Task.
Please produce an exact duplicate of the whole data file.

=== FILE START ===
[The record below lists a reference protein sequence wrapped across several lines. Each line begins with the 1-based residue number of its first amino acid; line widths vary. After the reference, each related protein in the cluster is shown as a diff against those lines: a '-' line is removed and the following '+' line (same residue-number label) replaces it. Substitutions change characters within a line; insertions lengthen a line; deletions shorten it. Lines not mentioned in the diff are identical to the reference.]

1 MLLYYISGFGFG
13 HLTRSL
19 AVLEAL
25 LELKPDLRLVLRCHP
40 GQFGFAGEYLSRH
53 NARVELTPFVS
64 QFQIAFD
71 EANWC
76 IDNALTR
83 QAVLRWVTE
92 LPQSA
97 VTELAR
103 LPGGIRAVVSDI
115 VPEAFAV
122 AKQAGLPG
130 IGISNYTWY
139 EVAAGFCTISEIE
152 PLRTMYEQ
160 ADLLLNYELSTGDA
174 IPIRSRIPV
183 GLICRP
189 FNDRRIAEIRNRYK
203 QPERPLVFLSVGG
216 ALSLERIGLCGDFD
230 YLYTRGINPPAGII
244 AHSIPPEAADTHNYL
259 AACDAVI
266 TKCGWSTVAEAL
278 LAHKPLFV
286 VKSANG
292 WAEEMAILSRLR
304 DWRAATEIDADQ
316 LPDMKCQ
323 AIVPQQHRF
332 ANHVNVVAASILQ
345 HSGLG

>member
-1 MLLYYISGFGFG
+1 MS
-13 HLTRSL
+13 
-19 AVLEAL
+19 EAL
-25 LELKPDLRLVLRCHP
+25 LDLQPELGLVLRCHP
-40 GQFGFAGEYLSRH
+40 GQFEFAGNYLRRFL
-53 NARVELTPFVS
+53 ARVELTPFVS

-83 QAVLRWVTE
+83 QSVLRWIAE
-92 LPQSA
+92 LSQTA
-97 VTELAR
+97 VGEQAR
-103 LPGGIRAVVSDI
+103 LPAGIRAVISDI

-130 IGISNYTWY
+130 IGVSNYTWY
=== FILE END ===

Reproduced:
[The record below lists a reference protein sequence wrapped across several lines. Each line begins with the 1-based residue number of its first amino acid; line widths vary. After the reference, each related protein in the cluster is shown as a diff against those lines: a '-' line is removed and the following '+' line (same residue-number label) replaces it. Substitutions change characters within a line; insertions lengthen a line; deletions shorten it. Lines not mentioned in the diff are identical to the reference.]

1 MLLYYISGFGFG
13 HLTRSL
19 AVLEAL
25 LELKPDLRLVLRCHP
40 GQFGFAGEYLSRH
53 NARVELTPFVS
64 QFQIAFD
71 EANWC
76 IDNALTR
83 QAVLRWVTE
92 LPQSA
97 VTELAR
103 LPGGIRAVVSDI
115 VPEAFAV
122 AKQAGLPG
130 IGISNYTWY
139 EVAAGFCTISEIE
152 PLRTMYEQ
160 ADLLLNYELSTGDA
174 IPIRSRIPV
183 GLICRP
189 FNDRRIAEIRNRYK
203 QPERPLVFLSVGG
216 ALSLERIGLCGDFD
230 YLYTRGINPPAGII
244 AHSIPPEAADTHNYL
259 AACDAVI
266 TKCGWSTVAEAL
278 LAHKPLFV
286 VKSANG
292 WAEEMAILSRLR
304 DWRAATEIDADQ
316 LPDMKCQ
323 AIVPQQHRF
332 ANHVNVVAASILQ
345 HSGLG

>member
-1 MLLYYISGFGFG
+1 MS
-13 HLTRSL
+13 
-19 AVLEAL
+19 EAL
-25 LELKPDLRLVLRCHP
+25 LDLQPELGLVLRCHP
-40 GQFGFAGEYLSRH
+40 GQFEFAGNYLRRFL
-53 NARVELTPFVS
+53 ARVELTPFVS

-83 QAVLRWVTE
+83 QSVLRWIAE
-92 LPQSA
+92 LSQTA
-97 VTELAR
+97 VGEQAR
-103 LPGGIRAVVSDI
+103 LPAGIRAVISDI

-130 IGISNYTWY
+130 IGVSNYTWY